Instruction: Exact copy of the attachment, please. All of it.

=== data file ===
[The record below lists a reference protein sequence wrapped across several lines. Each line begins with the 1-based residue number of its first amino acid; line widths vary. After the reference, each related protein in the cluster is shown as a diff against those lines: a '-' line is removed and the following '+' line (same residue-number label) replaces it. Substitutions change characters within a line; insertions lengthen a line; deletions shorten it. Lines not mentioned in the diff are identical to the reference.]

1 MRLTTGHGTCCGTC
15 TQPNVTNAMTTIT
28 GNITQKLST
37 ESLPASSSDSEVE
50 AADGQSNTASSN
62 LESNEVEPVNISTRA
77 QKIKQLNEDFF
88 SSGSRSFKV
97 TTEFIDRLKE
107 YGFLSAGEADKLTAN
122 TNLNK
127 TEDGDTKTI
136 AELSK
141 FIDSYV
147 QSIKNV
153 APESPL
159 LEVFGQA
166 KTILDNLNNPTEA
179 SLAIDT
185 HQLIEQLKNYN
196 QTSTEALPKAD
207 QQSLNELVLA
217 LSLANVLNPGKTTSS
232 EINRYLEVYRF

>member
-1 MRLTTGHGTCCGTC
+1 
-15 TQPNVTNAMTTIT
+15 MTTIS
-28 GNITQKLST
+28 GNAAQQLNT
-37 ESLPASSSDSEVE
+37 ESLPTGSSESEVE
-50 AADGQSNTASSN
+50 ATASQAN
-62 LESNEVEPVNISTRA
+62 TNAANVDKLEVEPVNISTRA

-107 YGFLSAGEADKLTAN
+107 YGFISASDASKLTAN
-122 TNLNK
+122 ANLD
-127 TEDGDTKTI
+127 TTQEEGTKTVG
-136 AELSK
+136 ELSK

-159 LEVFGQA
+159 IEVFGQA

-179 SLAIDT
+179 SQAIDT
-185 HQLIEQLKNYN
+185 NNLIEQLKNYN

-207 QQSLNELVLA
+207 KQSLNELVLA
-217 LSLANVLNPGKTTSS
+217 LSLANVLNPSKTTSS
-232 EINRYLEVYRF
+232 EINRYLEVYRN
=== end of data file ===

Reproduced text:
[The record below lists a reference protein sequence wrapped across several lines. Each line begins with the 1-based residue number of its first amino acid; line widths vary. After the reference, each related protein in the cluster is shown as a diff against those lines: a '-' line is removed and the following '+' line (same residue-number label) replaces it. Substitutions change characters within a line; insertions lengthen a line; deletions shorten it. Lines not mentioned in the diff are identical to the reference.]

1 MRLTTGHGTCCGTC
15 TQPNVTNAMTTIT
28 GNITQKLST
37 ESLPASSSDSEVE
50 AADGQSNTASSN
62 LESNEVEPVNISTRA
77 QKIKQLNEDFF
88 SSGSRSFKV
97 TTEFIDRLKE
107 YGFLSAGEADKLTAN
122 TNLNK
127 TEDGDTKTI
136 AELSK
141 FIDSYV
147 QSIKNV
153 APESPL
159 LEVFGQA
166 KTILDNLNNPTEA
179 SLAIDT
185 HQLIEQLKNYN
196 QTSTEALPKAD
207 QQSLNELVLA
217 LSLANVLNPGKTTSS
232 EINRYLEVYRF

>member
-1 MRLTTGHGTCCGTC
+1 
-15 TQPNVTNAMTTIT
+15 MTTIS
-28 GNITQKLST
+28 GNAAQQLNT
-37 ESLPASSSDSEVE
+37 ESLPTGSSESEVE
-50 AADGQSNTASSN
+50 ATASQAN
-62 LESNEVEPVNISTRA
+62 TNAANVDKLEVEPVNISTRA

-107 YGFLSAGEADKLTAN
+107 YGFISASDASKLTAN
-122 TNLNK
+122 ANLD
-127 TEDGDTKTI
+127 TTQEEGTKTVG
-136 AELSK
+136 ELSK

-159 LEVFGQA
+159 IEVFGQA

-179 SLAIDT
+179 SQAIDT
-185 HQLIEQLKNYN
+185 NNLIEQLKNYN

-207 QQSLNELVLA
+207 KQSLNELVLA
-217 LSLANVLNPGKTTSS
+217 LSLANVLNPSKTTSS
-232 EINRYLEVYRF
+232 EINRYLEVYRN